Fractals to the people!

In 1904 the Swedish mathematician Helge von Koch published a paper about a wonderful fractal curve, which since then has variously been called the Koch Curve, Koch Star or Koch Snowflake. I talked about this curve recently on this blog, because I used it to create a Fractal Holiday Decoration on my 3D printer.

Today I wanted to create a way for you to make your own fractal shapes. In the last few days I’ve done a little research on the web around the idea of “making your own fractal”. What I’ve learned is that there are a lot of sites that want to sell you software to make your own fractals, and I was appalled to discover that they’re all pretty much the same.

What these sites all say, in essence, is: “You, the person reading is, are a complete idiot. But there are other people out there somewhere who are a lot smarter than you. They are called ‘mathematicians’, and they do this really arcane, magical mystical thing called ‘mathematics’ — something that you could never hope to understand. But just because you are a hopeless simpleton, well that doesn’t mean you shouldn’t have any fun, or even be allowed outside on occasion. So I’m going to do you a really big favor and let you send me ten bucks so I can give you a way to play around with the Mandelbrot set. You won’t have the faintest idea what’s going on (being a complete idiot and all), but you’ll still be able to make pretty pictures with nice colors.”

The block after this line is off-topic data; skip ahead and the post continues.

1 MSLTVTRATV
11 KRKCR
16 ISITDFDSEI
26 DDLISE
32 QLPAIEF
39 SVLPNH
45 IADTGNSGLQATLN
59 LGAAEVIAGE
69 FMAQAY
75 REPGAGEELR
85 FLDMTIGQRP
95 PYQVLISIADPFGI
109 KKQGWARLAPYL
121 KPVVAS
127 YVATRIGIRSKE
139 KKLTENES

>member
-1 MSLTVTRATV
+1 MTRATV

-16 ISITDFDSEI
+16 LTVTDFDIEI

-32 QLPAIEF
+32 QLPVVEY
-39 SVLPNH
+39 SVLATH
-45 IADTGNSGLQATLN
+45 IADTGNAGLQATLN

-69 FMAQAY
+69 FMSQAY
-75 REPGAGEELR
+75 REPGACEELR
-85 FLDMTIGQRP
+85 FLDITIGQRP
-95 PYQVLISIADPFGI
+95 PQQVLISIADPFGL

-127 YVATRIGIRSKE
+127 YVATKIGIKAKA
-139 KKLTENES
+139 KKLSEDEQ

I don’t know about you, but there is something about this kind of sales pitch that I find vaguely insulting.

In fact there isn’t anything obscure or mysterious about fractals. Fractals are simply shapes that continue to repeat themselves at progressively smaller scales. If you understand that straightforward concept, then you’re a mathematician. My goal today was to create a sort of fractal playground, so you can make your own fractal shapes — with no mystery at all about what you are doing.

If you’ve read my post about making those holiday decorations, you’ll recall that they were Koch snowflakes, created with a very simple recipe:

  1. Start with a triangle.
  2. Glue a 1/3 scale version of the original shape onto the middle of each edge.
  3. Repeat step (2) with the new smaller edges, until you either get bored or die of exhaustion.


Today I wrote a program to allow you to vary that recipe. Basically, you can create your own starter shape, and see what kind of fractal you get. You can vary how many levels to repeat (the more levels, the crinklier your fractal gets), and what kind of shape to start with (three sided, four sided, etc).

It’s really astonishing how many interesting shapes you can get this way. Try it for yourself by clicking on the image below. Drag the points around to create your own starter shapes, and watch how the very simple recipe above produces a delightful variety of fractals.

Oh, and you don’t need to send me ten bucks. Fractals should be free. :-)

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